Sächsische Staatskapelle Dresden
- Monday, 12 September 2011
At this musikfest berlin concert, the two rivals Ferruccio Busoni and Hans Pfitzner enter into direct competition. “I should like to catch hold of a corner of the coming art of music and, where possible, sew a seam in it myself”, Busoni declared. “Ever more clearly, I sense how all our chirping will be regarded in the future as a prehistoric era.” In his Sketch of a New Aesthetic of Music, he presented the utopia of future music as a counter-proposal to late Romanticism. Hans Pfitzner responded polemically in his essay The Danger of the Futurists: “What if our last century or century and a half represented the flowering of Western music, the climax, the real golden age, which will never return and which is now passing into decline, into a state of decadence, as after the age of Greek tragedy?”
Busoni wrote his Nocturne Symphonique as a preliminary study – to generate a stimulus, standards and atmosphere for the composition of his magnum opus, the opera Doktor Faust. Once again he ventures into the realm of polytonality, and instead of Romantic scoring based on tonal colours he weaves transparent, chamber-like orchestral textures. Hans Pfitzner, on the other hand, deliberately takes up the assertive manner of Beethoven’s piano concertos in his own E flat major Piano Concerto, but also pursuing new formal paths in laying out the work unconventionally in four movements, which follow on without a break.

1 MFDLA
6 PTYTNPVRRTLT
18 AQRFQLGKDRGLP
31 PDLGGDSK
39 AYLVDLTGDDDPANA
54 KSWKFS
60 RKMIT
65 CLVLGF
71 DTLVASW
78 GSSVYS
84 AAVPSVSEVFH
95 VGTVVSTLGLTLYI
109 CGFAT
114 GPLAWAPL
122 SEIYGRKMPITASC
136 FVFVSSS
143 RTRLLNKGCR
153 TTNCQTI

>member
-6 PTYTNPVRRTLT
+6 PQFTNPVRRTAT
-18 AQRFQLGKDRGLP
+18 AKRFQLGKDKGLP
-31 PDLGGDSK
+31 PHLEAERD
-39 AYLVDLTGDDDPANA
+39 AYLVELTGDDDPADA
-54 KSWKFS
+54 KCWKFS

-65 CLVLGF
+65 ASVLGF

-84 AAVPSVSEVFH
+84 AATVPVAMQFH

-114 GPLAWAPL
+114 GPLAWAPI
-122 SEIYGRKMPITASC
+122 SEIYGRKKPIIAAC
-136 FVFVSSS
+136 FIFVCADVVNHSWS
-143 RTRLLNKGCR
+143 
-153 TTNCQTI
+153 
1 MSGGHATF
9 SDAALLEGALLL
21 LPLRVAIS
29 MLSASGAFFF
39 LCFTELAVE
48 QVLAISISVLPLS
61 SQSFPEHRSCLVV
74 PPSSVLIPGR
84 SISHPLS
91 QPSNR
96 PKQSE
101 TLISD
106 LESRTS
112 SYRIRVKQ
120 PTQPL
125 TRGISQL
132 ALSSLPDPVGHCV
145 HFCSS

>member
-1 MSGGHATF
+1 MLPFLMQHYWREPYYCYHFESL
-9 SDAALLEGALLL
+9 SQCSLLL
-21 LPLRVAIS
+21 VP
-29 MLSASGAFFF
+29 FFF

“I shall never write a symphony,” Johannes Brahms once wrote to a friend. “You can't have any idea what it's like always to hear such a giant marching behind you!” Brahms struggled long and hard to emerge from Beethoven’s shadow, which he found so overwhelming. He faced a further difficulty in the form of competition from Wagner’s music dramas, which were seen as the logical development of Beethoven’s symphonic language. Not until he felt he had sufficiently mastered other genres could Brahms achieve the act of artistic liberation represented by his First Symphony. This process required the invention of individual structural solutions, and it was these in particular that led Schoenberg to hail Brahms – often derided as a classicizing epigone – as a progressive. The tension between conservativism and progressivism in the music of Busoni, Pfitzner and Brahms will be examined by Christian Thielemann with the Dresden Staatskapelle and pianist Tzimon Barto.